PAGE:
Skoden Indigenous Film Festival launches fourth year at SFU

The festival highlights Indigenous filmmakers and storytellers from across Canada

Illustration poster of one of the films featured at the festival
Angakusajaujuq-Shaman’s Apprentice by Zacharias Kunuk is among the seven films featured at the opening ceremony screening on April 1. PHOTO: Skoden Indigenous Film Festival

By: Karissa Ketter, News Writer

SFU School for Contemporary Arts (SCA) is hosting the Skoden Indigenous Film Festival (SIFF) this April 1–2, 2022. Entering its fourth consecutive year, SIFF was created in 2019 by students Grace Mathisen and Carr Sappier.

In an email statement to The Peak, Carr Sappier, two-spirited Wolastoqew co-founder and co-instructor of SIFF noted, “We wanted to create an Indigenous film festival for a lot of reasons but one of them being to create more space for Indigenous voices at SFU and practice true reconciliation between non-Indigenous members at SFU and the Indigenous community of local filmmakers.”

After the first year of SIFF, it was developed into a course at SFU in the SCA program. The program is taught by Sappier, Kathleen Mullen, and festival intern, Akira (Iahtail Swampy Cree from Attawapiskat and Métis).

According to SIFF’s website, Skoden is a unifying slang word for “let’s go then” that transcends a single language and community. The website notes, “It’s an attitude and a battle cry and we’ve decided to take it to heart.” For Sappier, “Skoden represents a sense of happiness, inclusion, and a space where all filmmakers can feel like they are part of something that holds them up in respect.

“SIFF is one example of how SFU can support Indigenous voices, especially emerging filmmakers who may not have had one of their films play on the big screen,” said Sappier.

Teresa Donck, a co-lead of the programming committee for SIFF told The Peak, “The films shown at Skoden are all made by Indigenous filmmakers and tell Indigenous stories. A lot of the films in the 2022 program share oral traditions and teachings, and often bring them into a contemporary context.”

Sappier added, “We have films about the effects of colonization, intergenerational trauma, reclaiming culture, language, music and all told through many genres such as documentary, narrative, animation, experimental and music videos.” 

“Skoden acts as an avenue to educate and activate a dialogue about reconciliation,” said Donck. “Indigenous folks are often lumped together and the nuances between different Indigenous cultures are not understood. There are many stereotypical representations of Indigenous people that persist today, which is why it is so important for Indigenous folks to tell their own stories.” 

In an interview with The Peak, co-lead of SIFF marketing Maraya Franca said, “It’s always important to listen and learn from Indigenous people, but being a part of this festival has made me truly realize the importance of giving them a space to share their knowledge and stories.”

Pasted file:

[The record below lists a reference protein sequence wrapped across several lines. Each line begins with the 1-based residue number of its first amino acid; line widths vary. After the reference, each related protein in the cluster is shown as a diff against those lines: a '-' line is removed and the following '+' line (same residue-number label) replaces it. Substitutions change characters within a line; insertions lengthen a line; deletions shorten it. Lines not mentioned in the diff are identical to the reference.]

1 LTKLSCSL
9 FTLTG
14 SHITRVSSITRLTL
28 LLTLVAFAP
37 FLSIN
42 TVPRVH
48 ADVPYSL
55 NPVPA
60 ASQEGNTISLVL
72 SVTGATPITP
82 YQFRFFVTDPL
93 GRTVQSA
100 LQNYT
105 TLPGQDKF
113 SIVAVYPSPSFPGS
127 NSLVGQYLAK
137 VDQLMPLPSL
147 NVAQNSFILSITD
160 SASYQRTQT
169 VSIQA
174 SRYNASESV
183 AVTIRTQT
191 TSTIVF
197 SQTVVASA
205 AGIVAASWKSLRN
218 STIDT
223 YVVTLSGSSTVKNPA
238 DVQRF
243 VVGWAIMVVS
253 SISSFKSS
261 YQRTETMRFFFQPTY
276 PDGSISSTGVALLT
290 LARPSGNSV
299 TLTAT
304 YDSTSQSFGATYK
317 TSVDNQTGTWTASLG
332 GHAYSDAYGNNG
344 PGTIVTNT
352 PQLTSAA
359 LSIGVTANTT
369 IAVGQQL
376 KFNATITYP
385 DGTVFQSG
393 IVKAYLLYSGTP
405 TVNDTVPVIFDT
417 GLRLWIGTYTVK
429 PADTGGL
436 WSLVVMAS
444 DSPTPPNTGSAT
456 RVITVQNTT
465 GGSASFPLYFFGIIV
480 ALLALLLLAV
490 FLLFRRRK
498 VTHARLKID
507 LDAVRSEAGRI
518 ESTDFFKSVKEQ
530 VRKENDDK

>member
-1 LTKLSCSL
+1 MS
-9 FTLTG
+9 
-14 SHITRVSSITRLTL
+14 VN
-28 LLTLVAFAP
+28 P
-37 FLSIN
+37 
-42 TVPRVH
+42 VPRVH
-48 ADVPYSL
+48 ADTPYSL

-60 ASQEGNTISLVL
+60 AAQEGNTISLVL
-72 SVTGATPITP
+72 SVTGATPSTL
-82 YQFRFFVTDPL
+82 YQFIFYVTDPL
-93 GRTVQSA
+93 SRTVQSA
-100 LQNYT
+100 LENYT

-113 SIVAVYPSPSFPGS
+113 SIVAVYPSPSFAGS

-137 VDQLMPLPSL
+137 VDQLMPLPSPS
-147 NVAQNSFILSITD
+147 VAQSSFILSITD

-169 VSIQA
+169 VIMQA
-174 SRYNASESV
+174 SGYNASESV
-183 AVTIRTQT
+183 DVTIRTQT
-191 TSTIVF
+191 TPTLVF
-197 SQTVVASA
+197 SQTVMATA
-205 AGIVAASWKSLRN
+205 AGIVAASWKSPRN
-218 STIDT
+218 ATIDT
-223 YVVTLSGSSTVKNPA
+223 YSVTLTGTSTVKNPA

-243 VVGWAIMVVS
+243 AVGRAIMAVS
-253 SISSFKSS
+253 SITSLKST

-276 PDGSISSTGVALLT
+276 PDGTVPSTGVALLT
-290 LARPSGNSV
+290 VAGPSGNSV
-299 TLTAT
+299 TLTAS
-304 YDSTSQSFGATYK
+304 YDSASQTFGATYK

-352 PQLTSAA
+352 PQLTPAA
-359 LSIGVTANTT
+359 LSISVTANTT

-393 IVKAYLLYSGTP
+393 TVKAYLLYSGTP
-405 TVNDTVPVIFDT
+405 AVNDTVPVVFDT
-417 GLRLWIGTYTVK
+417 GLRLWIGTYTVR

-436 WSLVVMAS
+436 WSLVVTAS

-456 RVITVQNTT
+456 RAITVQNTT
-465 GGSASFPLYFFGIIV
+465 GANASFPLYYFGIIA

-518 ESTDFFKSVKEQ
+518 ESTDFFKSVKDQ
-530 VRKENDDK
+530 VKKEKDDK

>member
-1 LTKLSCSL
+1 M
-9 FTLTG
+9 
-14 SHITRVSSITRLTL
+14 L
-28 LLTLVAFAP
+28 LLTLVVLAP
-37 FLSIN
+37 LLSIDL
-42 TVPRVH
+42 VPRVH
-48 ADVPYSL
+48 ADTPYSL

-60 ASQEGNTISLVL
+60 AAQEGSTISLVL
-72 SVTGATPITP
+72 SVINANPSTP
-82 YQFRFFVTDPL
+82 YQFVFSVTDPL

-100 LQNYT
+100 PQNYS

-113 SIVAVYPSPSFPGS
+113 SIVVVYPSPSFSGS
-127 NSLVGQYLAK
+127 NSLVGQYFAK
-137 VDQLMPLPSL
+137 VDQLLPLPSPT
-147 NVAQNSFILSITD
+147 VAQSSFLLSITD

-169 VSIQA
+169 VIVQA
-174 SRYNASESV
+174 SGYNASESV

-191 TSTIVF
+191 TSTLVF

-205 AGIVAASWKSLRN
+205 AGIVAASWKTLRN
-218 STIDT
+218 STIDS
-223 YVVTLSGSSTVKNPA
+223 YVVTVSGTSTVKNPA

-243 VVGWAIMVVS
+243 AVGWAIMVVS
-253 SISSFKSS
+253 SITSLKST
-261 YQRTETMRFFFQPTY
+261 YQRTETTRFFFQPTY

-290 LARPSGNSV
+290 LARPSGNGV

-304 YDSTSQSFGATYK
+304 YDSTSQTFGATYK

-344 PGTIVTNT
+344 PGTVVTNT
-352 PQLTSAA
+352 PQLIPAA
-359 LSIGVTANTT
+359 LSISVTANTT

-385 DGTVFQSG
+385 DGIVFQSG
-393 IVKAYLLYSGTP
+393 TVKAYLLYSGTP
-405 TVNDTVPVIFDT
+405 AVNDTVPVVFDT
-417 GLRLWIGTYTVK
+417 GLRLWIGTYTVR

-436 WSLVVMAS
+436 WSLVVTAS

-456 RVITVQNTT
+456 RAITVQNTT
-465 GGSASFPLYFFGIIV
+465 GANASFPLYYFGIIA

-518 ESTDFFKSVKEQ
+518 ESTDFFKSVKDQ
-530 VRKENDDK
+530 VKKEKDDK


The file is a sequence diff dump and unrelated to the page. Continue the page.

In the film industry, Indigenous peoples face “tremendous systemic barriers,” said Donck, citing racism, tokenism, and white-supremacy, among others.

Sappier mentions the struggle for rural Indigenous filmmakers. “There are many challenges, especially for more rural Indigenous filmmakers who don’t have access to the same things as filmmakers in the city. However, this creative adaptability to use what you have is evident in a lot of the films at SIFF 2022 and I think that is important to mention. Film is a very reflective art form and uses methods of oral tradition that have been passed on through generations. ” 

Sappier said, “Things are definitely shifting as more Indigenous filmmakers are being recognized and sharing more spaces in the mainstream. The Indigenous arts scene also supports one another and there is a strong sense of community within this circle of peers. It took me a long time to find my people, but once I did, it was refreshing and invigorating to work with like-minded people to create films we all could be proud to show our communities.”

The event will have Indigenous filmmakers on a Q&A panel for guests. “What I hope for the Q&As is to create an opportunity for young and emerging Indigenous filmmakers to ask questions, connect with, and to find encouragement and mentorship from filmmakers in the festival,” said Donck. 

“Indigenous people have something to say. And it’s beautiful, truthful, sometimes painful, but always worthy of listening to and learning from. I hope they leave with open hearts and minds, and are encouraged to take action,” said Franca. “It’s so clear how much Skoden means to Carr, and that love has poured over into all of us,” she added.

“SIFF is all about inclusivity and respect and I hope that shines throughout the weekend of the festival. I hope filmmakers are inspired by all the kinds of films in the programs and how they were carefully curated. I hope attendants leave the theatre with questions and a different way of thinking of the Indigenous experience,” said Sappier.

For more information on purchasing tickets to attend the event in April, visit the SIFF website.

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